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Chest. 1997 Dec;112(6):1494-500.

Lung volume reduction surgery alters management of pulmonary nodules in patients with severe COPD.

Author information

1
Division of Pulmonary and Critical Care Medicine, University of Michigan Medical Center, Ann Arbor 48109-0326, USA.

Abstract

OBJECTIVE:

To examine the role of lung volume reduction surgery (LVRS) in expanding the treatment options for patients with single pulmonary nodules and emphysema.

METHODS:

Retrospective review of all patients undergoing LVRS at the University of Michigan between January 1995 and June 1996. Those undergoing simultaneous LVRS and resection of a suspected pulmonary malignancy formed the study group and underwent history and physical examination, pulmonary function tests, chest radiography, and high-resolution CT of the chest. If heterogeneous emphysema was found, cardiac imaging and single-photon emission CT perfusion lung scanning were performed. All study patients participated in pulmonary rehabilitation preoperatively. Age- and sex-matched patients who had undergone standard lobectomy for removal of pulmonary malignancy during the same period formed the control group.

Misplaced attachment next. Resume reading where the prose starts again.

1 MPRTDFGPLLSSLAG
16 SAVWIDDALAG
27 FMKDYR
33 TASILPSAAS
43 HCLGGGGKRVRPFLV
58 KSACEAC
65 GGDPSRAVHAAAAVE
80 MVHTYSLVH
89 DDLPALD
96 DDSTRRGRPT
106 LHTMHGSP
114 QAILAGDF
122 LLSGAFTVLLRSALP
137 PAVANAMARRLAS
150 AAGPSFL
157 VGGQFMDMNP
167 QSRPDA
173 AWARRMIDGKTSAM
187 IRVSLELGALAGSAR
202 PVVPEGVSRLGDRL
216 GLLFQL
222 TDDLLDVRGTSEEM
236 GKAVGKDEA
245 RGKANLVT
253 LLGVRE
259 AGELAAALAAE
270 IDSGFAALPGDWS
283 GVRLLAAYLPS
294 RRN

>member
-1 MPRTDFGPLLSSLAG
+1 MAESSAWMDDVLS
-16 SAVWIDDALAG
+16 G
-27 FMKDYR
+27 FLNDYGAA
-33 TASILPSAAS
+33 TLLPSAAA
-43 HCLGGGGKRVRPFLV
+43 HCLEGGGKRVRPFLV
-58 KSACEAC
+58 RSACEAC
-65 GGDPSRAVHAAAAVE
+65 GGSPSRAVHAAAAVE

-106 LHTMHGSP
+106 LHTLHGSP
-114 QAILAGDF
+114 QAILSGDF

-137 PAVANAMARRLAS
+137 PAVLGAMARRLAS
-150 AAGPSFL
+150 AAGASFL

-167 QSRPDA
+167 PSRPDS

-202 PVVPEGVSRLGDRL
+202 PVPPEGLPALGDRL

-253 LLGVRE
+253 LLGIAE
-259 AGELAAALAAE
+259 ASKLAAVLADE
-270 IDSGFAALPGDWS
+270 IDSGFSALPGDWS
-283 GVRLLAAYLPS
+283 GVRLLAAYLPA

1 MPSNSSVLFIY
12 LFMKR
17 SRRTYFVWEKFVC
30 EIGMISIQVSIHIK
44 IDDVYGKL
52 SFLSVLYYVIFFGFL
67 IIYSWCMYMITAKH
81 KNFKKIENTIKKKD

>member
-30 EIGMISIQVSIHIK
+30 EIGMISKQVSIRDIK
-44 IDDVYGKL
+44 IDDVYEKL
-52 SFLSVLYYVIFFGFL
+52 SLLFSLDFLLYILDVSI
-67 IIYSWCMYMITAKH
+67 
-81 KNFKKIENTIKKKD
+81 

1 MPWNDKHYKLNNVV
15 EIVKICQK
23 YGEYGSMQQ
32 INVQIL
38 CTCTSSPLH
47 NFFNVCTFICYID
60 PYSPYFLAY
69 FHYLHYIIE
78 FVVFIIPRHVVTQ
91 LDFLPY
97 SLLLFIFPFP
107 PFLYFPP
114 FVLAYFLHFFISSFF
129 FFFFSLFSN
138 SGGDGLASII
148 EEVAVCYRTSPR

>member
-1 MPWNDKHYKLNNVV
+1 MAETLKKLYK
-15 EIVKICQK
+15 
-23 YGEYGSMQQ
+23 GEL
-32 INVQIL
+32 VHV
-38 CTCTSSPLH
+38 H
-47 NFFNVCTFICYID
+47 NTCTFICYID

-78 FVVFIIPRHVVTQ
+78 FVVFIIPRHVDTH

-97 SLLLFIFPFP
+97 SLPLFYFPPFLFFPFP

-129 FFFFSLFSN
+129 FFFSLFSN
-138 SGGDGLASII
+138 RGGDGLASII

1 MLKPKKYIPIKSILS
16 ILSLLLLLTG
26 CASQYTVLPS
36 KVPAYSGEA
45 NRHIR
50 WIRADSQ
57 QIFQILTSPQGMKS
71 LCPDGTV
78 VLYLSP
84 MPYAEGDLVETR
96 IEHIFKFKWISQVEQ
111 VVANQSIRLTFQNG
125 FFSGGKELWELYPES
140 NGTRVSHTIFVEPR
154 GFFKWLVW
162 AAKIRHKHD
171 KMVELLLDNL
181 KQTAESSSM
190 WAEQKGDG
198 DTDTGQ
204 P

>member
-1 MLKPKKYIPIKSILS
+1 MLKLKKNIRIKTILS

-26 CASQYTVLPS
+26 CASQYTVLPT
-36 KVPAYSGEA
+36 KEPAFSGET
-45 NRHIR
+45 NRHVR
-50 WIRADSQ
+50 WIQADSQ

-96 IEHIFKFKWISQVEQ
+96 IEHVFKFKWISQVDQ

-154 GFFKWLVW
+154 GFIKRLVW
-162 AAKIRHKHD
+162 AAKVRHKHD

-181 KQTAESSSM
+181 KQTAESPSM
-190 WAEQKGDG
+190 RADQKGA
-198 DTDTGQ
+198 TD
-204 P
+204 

RESULTS:

Of 75 patients who underwent LVRS, 11 had simultaneous resection of a pulmonary nodule. In 10 patients, the nodules were radiographically apparent with 1 demonstrating central calcification. Histologic evaluation revealed six granulomas, two hamartomas, and three neoplastic lesions (one adenocarcinoma, one squamous cell, and one large cell carcinoma). Preoperative FEV1 was 26.18+/-2.49% predicted in the LVRS group and 81.36+/-6.07% predicted (p=0.000001) in the control group, and the FVC was 65.27+/-5.17% predicted vs 92.18+/-5.53% predicted (p=0.002). Two LVRS patients had a PaCO2 >45 mm Hg while 11 exhibited oxygen desaturation during a 6-min walk test. Postoperative complications occurred in two LVRS patients and three control patients. The mean length of stay in the LVRS group (7.55+/-1.10 days) was not different than in the control group (8.81+/-1.56 days). Three months after LVRS and simultaneous nodule resection, FEV1 rose by 47%, FVC by 25%, and all study patients noted less dyspnea as measured by transitional dyspnea index.

CONCLUSIONS:

Simultaneous LVRS and resection of a suspected bronchogenic carcinoma is feasible and associated with minimal morbidity and significantly improved pulmonary function and dyspnea.

PMID:
9404744
DOI:
10.1378/chest.112.6.1494
[Indexed for MEDLINE]

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